(Shortform note: Another source of the dissatisfaction Brooks identifies might be our fixation on happiness. Some experts argue that while we take happiness to be a self-evident good (and the pursuit of happiness to be self-evidently worthwhile), it’s not even clear what happiness is, let alone whether it’s inherently fulfilling the way we assume it is. These experts suggest that instead of trying to be happy, you should seek purpose through your habits and actions—an approach that, as we’ll see, echoes Brooks’s arguments.)

The Mountain of Relationalism

In light of individualism’s shortcomings, Brooks recommends an alternative approach: relationalism. While individualism values personal freedom and independence, relationalism values commitment and service. Consequently, Brooks argues that the relationalist approach provides meaning and fulfillment by satisfying our deep-seated desire for loving relationships.

(Shortform note: The term “relationalism” can have various meanings depending on context; for example, relationalism in physics refers to the view that space and time don’t exist independently but are rather relations of other real, material objects. Brooks uses “relationalism” much differently, however, defining it as a middle ground between individualism and collectivism.)

First, Brooks clarifies that the relationalist approach is centered around commitment. In short, he defines commitment as a promise made out of love to something or someone, without expecting something in return. Moreover, Brooks clarifies that committing to something requires shifting your behavior to serve it, even if love wavers. For instance, committing to a spouse might require tending to their needs, even if you lose your romantic affection for them.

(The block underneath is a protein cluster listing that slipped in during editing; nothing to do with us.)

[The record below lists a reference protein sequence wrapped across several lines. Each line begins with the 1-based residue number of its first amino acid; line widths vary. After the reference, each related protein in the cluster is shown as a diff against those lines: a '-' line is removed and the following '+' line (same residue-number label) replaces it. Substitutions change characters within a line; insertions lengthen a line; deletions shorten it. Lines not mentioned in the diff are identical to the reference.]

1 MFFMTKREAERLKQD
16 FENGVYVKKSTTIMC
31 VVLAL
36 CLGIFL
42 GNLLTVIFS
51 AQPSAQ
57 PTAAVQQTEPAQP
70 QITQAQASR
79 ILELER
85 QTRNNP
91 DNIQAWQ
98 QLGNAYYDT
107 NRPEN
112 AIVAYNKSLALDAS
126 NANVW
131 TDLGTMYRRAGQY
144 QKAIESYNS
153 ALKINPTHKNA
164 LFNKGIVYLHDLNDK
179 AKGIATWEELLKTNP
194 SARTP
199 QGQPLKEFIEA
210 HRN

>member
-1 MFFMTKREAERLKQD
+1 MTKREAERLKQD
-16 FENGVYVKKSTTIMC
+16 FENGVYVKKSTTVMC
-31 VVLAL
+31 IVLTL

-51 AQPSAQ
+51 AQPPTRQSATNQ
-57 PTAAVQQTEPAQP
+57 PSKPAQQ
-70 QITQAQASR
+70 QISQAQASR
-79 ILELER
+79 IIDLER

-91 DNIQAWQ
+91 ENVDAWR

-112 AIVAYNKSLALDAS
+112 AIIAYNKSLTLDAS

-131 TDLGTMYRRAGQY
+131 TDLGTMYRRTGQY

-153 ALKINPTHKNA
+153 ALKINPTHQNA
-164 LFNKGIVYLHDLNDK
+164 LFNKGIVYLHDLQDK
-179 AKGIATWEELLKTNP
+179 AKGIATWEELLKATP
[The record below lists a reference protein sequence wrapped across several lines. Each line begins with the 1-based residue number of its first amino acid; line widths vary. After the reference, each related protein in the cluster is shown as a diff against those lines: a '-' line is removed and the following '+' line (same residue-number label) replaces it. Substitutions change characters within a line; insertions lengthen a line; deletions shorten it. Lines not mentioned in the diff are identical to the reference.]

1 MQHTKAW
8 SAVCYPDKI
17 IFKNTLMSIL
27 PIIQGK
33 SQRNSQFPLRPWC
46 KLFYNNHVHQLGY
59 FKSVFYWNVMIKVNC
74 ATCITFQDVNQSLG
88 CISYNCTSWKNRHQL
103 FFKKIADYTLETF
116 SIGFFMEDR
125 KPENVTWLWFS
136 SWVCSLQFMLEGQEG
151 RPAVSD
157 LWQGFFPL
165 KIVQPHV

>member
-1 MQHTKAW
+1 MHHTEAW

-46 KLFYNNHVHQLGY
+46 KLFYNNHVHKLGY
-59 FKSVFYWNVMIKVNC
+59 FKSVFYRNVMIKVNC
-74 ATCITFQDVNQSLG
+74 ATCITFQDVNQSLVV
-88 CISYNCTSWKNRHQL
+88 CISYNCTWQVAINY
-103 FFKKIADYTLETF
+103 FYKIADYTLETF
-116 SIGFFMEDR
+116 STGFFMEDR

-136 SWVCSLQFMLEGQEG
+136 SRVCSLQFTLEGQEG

(Shortform note: Though Brooks claims that commitment is incompatible with expecting something in return, experts argue that expectations are crucial to romantic commitment. For instance, they suggest that you should expect empathy, respect, and time from your partner; if these expectations aren’t met, dangerous power imbalances can arise. Brooks may, however, be correct that, for non-romantic commitments, we shouldn’t expect anything in return.)

Although we’ll discuss the specific nature of these commitments in the following sections, Brooks claims that at a broader level, our commitments change us in four ways: